Fire & rescue makes case for new ambulance

On Town Meeting Day, Charlotte voters will likely decide whether to approve the purchase of a new ambulance for the Charlotte Volunteer Fire & Rescue Service. President John Snow has asked the selectboard to place an article on the March ballot for a $365,000 bond measure, separate from the nonprofit’s annual budgetary request.
“It’s time, as we have said over the course of the last year or so, to replace our 2014 ambulance,” Snow said, citing an internal policy that, by his account, matches national and local standards. “Each ambulance has a useful life of 10 years.”

Charlotte Volunteer Fire & Rescue Service maintains two working ambulances, which ensures continuous service amid occasional mechanical problems.

“We run the first ambulance for the first five years in what’s called the front line. It’s the first out in most cases,” Snow explained. “We run the older ambulance on the second line. It’s the backup.”

The fire & rescue service already put out a request for proposals, receiving two responses from ambulance vendors. With less success, it also explored what Snow called a “re-chassis” option — that is, “to take that square medical module in the back and put it on a new truck chassis,” instead of purchasing an all-new ambulance.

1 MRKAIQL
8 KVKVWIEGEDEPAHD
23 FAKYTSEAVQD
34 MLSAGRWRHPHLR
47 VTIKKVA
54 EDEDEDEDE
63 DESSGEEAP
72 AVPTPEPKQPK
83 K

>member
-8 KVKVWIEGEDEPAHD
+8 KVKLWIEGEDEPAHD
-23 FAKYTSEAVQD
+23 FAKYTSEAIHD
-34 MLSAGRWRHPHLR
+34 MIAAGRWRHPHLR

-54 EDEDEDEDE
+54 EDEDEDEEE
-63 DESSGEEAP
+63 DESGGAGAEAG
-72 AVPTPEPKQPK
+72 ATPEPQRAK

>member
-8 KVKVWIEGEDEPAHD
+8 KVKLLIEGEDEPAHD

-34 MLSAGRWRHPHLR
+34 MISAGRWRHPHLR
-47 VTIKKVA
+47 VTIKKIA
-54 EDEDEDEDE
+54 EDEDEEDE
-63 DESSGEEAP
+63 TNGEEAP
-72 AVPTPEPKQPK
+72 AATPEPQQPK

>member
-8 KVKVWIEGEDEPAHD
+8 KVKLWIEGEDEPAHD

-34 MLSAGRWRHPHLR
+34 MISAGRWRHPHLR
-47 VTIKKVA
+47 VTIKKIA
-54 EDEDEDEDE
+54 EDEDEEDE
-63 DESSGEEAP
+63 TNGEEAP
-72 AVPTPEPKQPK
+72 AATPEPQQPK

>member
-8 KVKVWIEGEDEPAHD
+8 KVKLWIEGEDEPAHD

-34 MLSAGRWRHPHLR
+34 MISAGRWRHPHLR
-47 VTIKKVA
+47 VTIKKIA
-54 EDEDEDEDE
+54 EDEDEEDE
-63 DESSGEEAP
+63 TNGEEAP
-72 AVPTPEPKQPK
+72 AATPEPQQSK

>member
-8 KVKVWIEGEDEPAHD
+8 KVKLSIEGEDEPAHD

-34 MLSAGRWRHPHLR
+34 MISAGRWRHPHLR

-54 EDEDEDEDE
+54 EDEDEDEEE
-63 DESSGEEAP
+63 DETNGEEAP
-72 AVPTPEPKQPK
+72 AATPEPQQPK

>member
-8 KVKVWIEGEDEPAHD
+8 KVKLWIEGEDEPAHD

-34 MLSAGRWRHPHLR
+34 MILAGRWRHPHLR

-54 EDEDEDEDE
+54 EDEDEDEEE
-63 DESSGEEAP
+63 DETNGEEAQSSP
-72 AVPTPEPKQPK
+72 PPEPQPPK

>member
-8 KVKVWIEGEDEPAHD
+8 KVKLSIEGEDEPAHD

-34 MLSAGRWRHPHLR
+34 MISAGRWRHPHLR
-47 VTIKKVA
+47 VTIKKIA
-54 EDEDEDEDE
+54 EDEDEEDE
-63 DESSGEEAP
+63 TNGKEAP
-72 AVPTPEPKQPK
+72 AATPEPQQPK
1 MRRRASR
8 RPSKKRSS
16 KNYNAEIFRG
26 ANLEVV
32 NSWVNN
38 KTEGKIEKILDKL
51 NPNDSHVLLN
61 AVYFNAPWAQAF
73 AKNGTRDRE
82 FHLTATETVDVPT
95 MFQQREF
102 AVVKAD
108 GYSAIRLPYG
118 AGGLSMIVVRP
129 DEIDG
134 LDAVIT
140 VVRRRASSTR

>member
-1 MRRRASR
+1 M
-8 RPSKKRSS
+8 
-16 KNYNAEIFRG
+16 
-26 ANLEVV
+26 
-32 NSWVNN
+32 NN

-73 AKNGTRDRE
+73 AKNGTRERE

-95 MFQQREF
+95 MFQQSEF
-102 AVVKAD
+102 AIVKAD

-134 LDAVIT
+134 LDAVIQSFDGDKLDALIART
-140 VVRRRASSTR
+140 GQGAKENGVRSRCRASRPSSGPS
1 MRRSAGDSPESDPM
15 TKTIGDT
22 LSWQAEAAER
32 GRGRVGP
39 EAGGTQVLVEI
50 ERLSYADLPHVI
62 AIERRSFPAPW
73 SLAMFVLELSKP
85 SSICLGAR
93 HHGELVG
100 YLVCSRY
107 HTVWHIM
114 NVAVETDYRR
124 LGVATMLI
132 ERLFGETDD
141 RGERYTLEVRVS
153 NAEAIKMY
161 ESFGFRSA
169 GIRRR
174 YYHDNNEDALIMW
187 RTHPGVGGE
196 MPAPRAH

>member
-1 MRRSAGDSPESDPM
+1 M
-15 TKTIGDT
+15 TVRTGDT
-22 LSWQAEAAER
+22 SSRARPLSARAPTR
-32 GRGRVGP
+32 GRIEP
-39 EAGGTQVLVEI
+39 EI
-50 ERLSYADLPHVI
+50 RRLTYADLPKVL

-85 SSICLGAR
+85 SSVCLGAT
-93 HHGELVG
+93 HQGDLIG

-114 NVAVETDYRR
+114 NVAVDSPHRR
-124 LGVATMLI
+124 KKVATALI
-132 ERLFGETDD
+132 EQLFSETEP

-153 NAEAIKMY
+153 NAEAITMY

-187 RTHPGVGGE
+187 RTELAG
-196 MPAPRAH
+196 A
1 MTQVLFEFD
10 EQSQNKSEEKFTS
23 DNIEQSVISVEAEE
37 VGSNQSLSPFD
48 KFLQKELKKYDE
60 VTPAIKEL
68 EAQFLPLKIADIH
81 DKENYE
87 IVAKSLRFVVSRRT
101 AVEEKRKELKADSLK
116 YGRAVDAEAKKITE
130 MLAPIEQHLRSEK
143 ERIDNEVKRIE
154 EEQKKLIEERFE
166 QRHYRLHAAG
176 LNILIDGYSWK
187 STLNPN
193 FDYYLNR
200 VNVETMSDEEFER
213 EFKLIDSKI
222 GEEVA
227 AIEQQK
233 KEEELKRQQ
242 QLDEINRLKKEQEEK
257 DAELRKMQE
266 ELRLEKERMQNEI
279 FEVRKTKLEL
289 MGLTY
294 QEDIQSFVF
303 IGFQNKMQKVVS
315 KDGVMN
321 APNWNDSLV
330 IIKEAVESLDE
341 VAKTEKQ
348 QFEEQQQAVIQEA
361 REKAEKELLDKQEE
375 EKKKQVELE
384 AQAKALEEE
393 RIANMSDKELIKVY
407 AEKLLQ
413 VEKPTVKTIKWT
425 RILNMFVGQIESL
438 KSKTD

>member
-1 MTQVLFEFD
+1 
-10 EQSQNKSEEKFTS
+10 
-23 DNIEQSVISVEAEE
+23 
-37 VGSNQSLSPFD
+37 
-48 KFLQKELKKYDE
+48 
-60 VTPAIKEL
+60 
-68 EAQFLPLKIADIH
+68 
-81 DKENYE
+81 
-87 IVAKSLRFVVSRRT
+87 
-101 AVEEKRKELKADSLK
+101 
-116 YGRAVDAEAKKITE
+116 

“There was only one provider who would consider it,” Snow said. “They could not give us a firm price until they actually went to do the work, which would be two years from now. And so, the potential savings are nothing more than potential.”

Instead, Charlotte Volunteer Fire & Rescue Service intends to reduce the cost of a new vehicle by reusing “subsystems within the existing ambulance,” such as its “power lift” mechanism. With any luck, the final bill will come to less than the approved amount.

“It’s a not-to-exceed number,” Snow clarified. “When we actually get the firm bids and prices, we bring them over, we re-present to the board, everybody acknowledges that it’s within the limits, and we cut the checks.”

By its own count, Charlotte Volunteer Fire & Rescue Service responded to “just over 600” 911 calls last year. According to its website, the service charged an average of $1,198.89 per transport as of 2022.

The rest of its revenue comes from local taxpayers. On Jan. 8, Snow presented a preliminary budget of $1,254,087 for fiscal year 2025, which would require a municipal allocation of $1,011,587 – an increase of $45,781 over the prior year.